REVIEW ARTICLE | Nov. 8, 2021
Depiction of Realism Reflected in Robert Frost's Poems
Mohammad Sarowar Hossain
Page no 345-350
An attempt has been made to examine Robert Frost's realism in his poems. Autobiographical elements, as well as the environment around him, find eloquence in his poems. His practical experiences of life tend him to choose his subjects in composing poems. Frost's poems seem to be very simple in the surface meaning, but a careful survey of his works vividly reveals his magnanimity as a poet. A critical study of his poetry testimonies him to be a true judge of various critical aspects of the everyday experiences of human beings. Frost employs an easily understandable simple diction and a liberal writing style, but within the encompassment of simplicity, layers of meaning can be unfolded. The characters that throng his poems are viewed as real people with real struggles in real life. It is well-known that Frost's poems are highly condensed with thematic interpretation, and simultaneously, the same reader can interpret his poems in multiple ways. The present paper aims at critically examining Frost's realistic approaches in the elevation of human nature under the broad spectrum of human life. This article also avoids the poems of Frost abounded with absolute imagination because fancy and imagination provide a transitory relief to the disturbed soul, and the ultimate fate of the individuals is to submit the reality. Frost himself individually appears to be a realist. Hence, Frost's poems claim the interpretation concerning realism and, with this end in view, to present article is tried out for.
Nowadays the general idea is that grammar has a pivotal role to play in language learning and teaching. English grammar instruction is extremely important for the English learners. However, prescriptive and deductive approaches to English grammar teaching have proved ineffective and boring, because the grammar of a language is acquired not through imitation but through abstracting a set of grammatical rules from language data. Therefore, the purpose of this article is to introduce an inductive approach to English grammar teaching that will help the students to rediscover their subconscious grammar knowledge and bring it to their consciousness, and to show how it is applied in the classroom. At the same time the merits and demerits of this approach are discussed meticulously and elaborately to help the teachers to use this approach in an effective manner in the classroom.
ORIGINAL RESEARCH ARTICLE | Nov. 23, 2021
A Study of Parsi Culture and Search of Identity by the Characters in Rohinton Mistry’s Novels
Mr. A. Yogaraj, Dr. Mrs. M. Kavitha
Page no 354-358
This paper presents Parsis as a minority community who feel sense of insecurity, anxiety, atrophy and threat in a dominated culture in different time periods. Rohinton Mistry's novels deal with the life of Indians who suffer from communal disharmony, religious Chauvinism, ethnicity and cultural diversities. Such a Long Journey records the anxieties, uneasiness, problems and the distinct identity of a Parsi community within the boundary of India and tried to preserve the ethnic identity of the community. The novel mainly focus on realistic picture of the minority community like Parsis who became the victims of the political uncertainties. Mistry raises some problems of community and cultural crisis which are the main issues under the subaltern studies. There is a message that race, ethnicity or majority are controlling factors on the ideology and cultural make up of particular place where cultural diversity exists. The drift between ethnic culture and majority culture often gives rise to unrest in the national life as well as social structure. It is necessary to steam out the hatred, religious chauvinism and misconceptions through proper channels.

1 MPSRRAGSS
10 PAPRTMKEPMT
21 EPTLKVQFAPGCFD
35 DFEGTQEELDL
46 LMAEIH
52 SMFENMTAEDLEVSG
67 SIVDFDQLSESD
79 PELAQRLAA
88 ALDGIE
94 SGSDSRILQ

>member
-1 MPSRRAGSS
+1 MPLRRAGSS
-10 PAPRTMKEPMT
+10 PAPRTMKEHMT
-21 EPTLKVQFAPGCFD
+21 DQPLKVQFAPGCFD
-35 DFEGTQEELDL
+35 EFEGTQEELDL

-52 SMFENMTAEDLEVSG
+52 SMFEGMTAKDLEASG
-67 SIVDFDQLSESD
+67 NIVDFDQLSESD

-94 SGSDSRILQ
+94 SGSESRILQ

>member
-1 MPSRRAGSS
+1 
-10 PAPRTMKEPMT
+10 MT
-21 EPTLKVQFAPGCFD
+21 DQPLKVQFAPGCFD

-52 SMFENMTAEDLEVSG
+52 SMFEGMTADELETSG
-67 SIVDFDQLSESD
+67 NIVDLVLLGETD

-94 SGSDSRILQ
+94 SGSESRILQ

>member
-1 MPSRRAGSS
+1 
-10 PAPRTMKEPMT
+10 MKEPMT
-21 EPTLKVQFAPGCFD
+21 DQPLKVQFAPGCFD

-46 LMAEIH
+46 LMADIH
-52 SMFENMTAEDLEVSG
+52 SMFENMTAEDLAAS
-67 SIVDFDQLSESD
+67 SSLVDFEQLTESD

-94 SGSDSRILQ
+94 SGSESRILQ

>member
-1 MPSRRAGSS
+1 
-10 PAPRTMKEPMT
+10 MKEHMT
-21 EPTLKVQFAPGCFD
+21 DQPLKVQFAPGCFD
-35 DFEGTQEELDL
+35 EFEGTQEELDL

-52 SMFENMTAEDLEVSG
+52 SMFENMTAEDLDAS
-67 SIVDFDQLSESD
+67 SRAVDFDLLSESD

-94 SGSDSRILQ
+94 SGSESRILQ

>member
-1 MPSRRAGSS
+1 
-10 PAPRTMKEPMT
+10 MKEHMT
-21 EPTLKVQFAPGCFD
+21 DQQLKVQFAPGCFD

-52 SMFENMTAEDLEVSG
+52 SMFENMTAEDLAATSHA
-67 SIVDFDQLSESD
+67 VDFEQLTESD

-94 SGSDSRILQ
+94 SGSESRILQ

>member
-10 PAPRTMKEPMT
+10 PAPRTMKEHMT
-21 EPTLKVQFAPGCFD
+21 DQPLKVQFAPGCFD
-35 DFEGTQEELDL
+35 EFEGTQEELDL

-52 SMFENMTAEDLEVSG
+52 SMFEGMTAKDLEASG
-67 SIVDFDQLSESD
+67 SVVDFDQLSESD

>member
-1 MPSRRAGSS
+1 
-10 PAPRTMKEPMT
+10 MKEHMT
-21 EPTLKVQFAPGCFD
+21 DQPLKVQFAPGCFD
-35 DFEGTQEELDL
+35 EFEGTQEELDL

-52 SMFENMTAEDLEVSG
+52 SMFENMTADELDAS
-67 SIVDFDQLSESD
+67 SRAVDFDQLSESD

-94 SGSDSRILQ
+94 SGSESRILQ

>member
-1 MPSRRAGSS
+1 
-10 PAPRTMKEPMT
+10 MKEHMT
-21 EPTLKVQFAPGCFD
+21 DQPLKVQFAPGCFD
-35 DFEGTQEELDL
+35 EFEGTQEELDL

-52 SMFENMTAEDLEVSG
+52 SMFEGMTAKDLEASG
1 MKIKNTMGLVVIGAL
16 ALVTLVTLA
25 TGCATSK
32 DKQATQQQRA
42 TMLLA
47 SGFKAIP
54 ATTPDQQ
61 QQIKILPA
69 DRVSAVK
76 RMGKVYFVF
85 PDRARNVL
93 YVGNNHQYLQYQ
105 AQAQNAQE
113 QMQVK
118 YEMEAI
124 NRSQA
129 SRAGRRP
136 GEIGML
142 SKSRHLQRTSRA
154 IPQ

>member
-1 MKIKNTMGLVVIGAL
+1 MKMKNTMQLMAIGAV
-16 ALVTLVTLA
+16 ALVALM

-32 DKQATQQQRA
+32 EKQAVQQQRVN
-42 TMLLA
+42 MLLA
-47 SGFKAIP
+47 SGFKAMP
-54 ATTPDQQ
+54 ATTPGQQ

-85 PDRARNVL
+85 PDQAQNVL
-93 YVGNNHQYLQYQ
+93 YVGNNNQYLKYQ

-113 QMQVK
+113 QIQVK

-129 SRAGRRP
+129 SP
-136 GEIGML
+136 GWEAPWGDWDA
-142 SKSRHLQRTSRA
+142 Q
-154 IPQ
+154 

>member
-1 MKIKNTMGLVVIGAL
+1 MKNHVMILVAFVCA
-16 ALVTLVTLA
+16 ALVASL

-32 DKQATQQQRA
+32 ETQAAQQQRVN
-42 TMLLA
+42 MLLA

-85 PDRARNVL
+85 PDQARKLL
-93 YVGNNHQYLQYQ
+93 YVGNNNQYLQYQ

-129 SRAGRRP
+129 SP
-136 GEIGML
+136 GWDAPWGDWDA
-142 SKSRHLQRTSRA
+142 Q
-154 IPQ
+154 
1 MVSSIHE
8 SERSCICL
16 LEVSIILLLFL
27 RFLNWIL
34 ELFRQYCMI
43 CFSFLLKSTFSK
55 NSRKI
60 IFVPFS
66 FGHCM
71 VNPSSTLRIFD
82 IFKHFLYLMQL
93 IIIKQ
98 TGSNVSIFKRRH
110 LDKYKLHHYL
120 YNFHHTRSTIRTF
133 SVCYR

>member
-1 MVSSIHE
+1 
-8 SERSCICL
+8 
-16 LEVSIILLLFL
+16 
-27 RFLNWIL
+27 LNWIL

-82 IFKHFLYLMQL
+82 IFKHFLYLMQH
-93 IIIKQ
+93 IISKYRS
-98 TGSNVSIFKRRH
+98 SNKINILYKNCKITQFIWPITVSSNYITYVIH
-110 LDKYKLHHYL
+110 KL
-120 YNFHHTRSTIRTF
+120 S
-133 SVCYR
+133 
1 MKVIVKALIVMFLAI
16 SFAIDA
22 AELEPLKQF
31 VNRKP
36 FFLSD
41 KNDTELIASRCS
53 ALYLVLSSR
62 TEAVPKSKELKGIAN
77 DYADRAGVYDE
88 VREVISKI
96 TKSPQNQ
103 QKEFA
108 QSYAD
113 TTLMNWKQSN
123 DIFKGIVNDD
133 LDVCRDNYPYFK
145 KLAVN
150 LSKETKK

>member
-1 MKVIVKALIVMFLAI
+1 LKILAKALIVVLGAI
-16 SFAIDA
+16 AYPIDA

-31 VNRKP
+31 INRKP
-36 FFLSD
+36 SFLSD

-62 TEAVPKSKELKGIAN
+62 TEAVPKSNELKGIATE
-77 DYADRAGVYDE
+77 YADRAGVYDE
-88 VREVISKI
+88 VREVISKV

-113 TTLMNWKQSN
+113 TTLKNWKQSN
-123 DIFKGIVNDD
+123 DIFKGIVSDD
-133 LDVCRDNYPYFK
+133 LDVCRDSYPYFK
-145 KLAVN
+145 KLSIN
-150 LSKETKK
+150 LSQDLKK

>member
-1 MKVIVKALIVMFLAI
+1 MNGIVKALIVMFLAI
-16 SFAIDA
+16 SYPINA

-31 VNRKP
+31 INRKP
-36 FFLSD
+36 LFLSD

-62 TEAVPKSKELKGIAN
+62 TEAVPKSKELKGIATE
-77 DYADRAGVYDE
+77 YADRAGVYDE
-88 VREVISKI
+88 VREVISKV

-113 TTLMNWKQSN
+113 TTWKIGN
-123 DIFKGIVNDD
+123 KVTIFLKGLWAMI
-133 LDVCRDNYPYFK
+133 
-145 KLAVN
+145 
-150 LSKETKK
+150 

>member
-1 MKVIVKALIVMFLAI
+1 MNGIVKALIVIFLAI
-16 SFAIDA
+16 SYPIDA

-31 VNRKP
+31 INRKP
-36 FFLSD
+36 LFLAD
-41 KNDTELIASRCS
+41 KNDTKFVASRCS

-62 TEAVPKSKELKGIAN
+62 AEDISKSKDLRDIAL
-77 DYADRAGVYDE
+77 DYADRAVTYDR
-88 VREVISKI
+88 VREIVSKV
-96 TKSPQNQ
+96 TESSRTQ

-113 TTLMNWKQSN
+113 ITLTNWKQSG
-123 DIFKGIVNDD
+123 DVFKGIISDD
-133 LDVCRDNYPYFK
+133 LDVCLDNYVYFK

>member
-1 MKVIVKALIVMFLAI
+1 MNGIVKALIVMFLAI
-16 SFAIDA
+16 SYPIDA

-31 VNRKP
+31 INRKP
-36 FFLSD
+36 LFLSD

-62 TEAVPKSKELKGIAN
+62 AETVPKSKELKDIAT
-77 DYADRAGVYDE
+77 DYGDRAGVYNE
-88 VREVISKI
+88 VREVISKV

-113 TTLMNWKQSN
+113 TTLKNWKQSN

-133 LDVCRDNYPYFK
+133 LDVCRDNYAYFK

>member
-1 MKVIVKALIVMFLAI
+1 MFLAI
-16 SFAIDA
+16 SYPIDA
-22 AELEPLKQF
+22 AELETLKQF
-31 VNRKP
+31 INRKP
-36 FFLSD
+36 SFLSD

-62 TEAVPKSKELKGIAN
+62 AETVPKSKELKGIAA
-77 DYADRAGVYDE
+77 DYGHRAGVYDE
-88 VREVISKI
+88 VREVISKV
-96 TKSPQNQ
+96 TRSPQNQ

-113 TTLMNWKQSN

REVIEW ARTICLE | Nov. 30, 2021
The Relevance of the General Alphabet of Cameroonian Languages in Contest: The Engwo Perspective
Julius A. Eyoh
Page no 359-367
Since colonial days when Cameroonians in particular and Africans in general came in contact with the use of pen and paper for communication, the effect of first contact captured the psychology of the natives who to this day see the alphabets of western languages (English and French) as sacred or God given for the writing of all languages. This misconception partly explains the initial opposition and rejection of the introduction of new symbols for the proper writing of native Cameroonian languages. The development and introduction of the General Alphabet of Cameroonian Languages has faced common questions like: Why not simply use the English alphabet to write our local languages as a global and unifying system? Why introduce new unnecessary symbols or letters which are strange or unfamiliar and difficult to write, read or understand? It is in the light of this research problem that we use the Ngwo language to examine the place, role, importance and necessity of the General Alphabet of Cameroonian languages to clear doubts about the question of whether it is redundant or appropriate.